Eli T. Evans
Third-century church leader Dionysius of Alexandria said that the Apostle John’s “dialect and language are not accurate Greek, but … he uses barbarous idioms, and, in some places, solecisms.” 1 Since then, commentators have noted that John is neither as eloquent a wordsmith as Luke, nor as polished a debater as Paul. He speaks slowly and uses small words—with a thick accent.
Yet John is a genre-buster. Matthew, Mark and Luke wrote only historical narratives; Peter, Paul, James and Jude wrote only epistles; the author of Hebrews wrote only, well, Hebrews. John, despite his “barbarous idioms,” quirky grammar, and limited vocabulary, managed to produce not only a gospel but three epistles and an apocalypse. Mastering one literary genre is impressive enough, but John’s body of work spans three. And he wrote all of this in his non-native tongue.
Ironically, the power of language is a major theme in John’s writing. He is very careful about stating his intent. “Now Jesus did many other signs … which are not written in this book; but these are written so that you may believe” (John 20:30–31). 2 John also states his intent in 1 John 1:8–10, naming each part of his audience and his reasons for writing to them. The Revelation is written “to show his servants the things that must soon take place” so that they can “keep what is written in it, for the time is near” (Rev 1:1, 3). John knows his words will affect his audience, and he wants them to have the right effect.
In John’s gospel, speech is often associated with “bearing witness” that leads to either belief or unbelief (1:7, 2:22; 3:12). Unlike Nicodemus, who struggles with Jesus’ words (3:11–12), the Samaritan woman at the well believes because of what Jesus tells her, and her town in turn believes because of what she tells them (4:29, 42). Later, the crowds abandon Jesus—not because of anything he has done, but because of his “hard saying” (6:60). Peter, in contrast, refuses to leave because Jesus has “the words of eternal life” (6:68).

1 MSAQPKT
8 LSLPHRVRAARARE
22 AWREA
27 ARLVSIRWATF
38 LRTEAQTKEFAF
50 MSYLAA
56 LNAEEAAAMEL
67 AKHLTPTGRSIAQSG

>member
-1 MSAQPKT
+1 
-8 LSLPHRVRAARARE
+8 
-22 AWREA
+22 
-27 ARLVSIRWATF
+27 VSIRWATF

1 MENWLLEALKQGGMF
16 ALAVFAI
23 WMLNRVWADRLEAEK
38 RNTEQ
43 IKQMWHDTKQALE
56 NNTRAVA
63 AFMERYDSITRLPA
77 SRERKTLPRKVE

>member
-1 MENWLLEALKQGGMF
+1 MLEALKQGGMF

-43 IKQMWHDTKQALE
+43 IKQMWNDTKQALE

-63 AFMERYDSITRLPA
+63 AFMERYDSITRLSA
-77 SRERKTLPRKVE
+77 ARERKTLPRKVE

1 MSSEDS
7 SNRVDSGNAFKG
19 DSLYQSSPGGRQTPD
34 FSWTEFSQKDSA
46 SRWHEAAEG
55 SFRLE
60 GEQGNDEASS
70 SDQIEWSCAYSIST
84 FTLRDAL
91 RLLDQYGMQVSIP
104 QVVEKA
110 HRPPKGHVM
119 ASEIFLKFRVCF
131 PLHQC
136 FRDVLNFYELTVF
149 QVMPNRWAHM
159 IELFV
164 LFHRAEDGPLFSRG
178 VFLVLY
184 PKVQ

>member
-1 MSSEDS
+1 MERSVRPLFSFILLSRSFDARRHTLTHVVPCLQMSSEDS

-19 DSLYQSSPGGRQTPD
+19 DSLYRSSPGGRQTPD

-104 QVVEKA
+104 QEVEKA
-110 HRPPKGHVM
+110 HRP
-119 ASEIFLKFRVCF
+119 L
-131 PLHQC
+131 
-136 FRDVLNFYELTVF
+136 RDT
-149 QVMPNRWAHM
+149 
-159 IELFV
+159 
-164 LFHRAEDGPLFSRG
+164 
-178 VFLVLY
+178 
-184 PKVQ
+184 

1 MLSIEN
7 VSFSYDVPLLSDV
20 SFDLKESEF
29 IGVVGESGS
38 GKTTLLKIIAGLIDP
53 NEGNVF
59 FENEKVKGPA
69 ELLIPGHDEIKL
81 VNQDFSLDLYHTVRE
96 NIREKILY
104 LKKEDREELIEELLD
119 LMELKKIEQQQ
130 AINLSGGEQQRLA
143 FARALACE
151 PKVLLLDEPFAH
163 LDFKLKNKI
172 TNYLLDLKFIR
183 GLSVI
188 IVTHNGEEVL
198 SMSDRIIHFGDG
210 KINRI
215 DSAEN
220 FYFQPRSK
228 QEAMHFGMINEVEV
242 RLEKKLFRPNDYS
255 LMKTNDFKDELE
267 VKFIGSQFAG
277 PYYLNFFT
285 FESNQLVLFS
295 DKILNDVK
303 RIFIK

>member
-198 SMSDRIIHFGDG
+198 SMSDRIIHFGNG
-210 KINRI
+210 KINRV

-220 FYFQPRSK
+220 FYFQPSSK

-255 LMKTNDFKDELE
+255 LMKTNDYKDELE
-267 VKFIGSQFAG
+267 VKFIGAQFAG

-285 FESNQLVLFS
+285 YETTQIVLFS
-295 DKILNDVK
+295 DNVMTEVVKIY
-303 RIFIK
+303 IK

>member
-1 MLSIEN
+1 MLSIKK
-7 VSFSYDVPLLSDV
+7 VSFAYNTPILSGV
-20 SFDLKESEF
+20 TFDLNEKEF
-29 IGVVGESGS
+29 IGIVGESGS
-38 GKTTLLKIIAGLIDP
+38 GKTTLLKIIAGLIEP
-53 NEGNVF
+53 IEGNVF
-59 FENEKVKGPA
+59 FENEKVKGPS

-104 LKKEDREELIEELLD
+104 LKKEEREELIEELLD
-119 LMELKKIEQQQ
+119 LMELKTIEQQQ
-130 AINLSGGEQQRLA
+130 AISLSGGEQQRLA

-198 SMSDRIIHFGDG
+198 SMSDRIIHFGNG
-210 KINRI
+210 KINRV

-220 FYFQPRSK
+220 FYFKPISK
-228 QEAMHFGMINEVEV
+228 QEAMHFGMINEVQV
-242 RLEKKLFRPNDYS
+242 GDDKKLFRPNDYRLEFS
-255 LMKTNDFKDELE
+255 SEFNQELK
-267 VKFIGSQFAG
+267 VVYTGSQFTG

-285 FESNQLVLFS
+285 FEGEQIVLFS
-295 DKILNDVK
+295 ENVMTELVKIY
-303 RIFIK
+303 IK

For John, the faith of those who believe the words of Jesus is stronger than those who demand tangible proof. “Unless you see signs and wonders you will not believe” (John 4:48; compare 7:31; 14:10–11). This point is illustrated by Thomas’ doubt (John 20:24–29). The Jewish authorities, however, did not believe even after hearing and seeing (10:25–26).
In Revelation, words that are both written and spoken manifest power and authority. The first scene is set by the letters to the seven churches of Asia Minor (Rev 1–3), and later, the indictment against the world is ceremoniously read from a scroll (Rev 5). No one is a believer whose name is not written in the Lamb’s book of life (3:5; 13:8). Both the triumphant Christ and the lady of Babylon are inscribed with names on their bodies and clothes (17:3; 19:16).
John’s words may or may not be “accurate” according to the pedantic grammarian, but the ideas expressed by them are among the most profound and earth-shaking ever written. His equation of Jesus of Nazareth with the Logos (λόγος; “word”) is the ultimate statement about the power of language: Jesus doesn’t just use words—He is the Word (John 1:1–14, 18).
Say what you will about John as a writer of Greek, but as a writer of Scripture, he is unsurpassed.
Solecisms are mistakes in the use of language.
It comes from the Greek word σόλοικος (soloikos), meaning “speaking incorrectly, using broken Greek.” 3
Genres divide literature into categories with common conventions that set audience expectations.
Broadly speaking, the genres of the New Testament are: gospel/history (Matthew-Acts) epistle (Romans-3 John), and apocalypse (Revelation).
2. All biblical references are from the English Standard Version (ESV).↩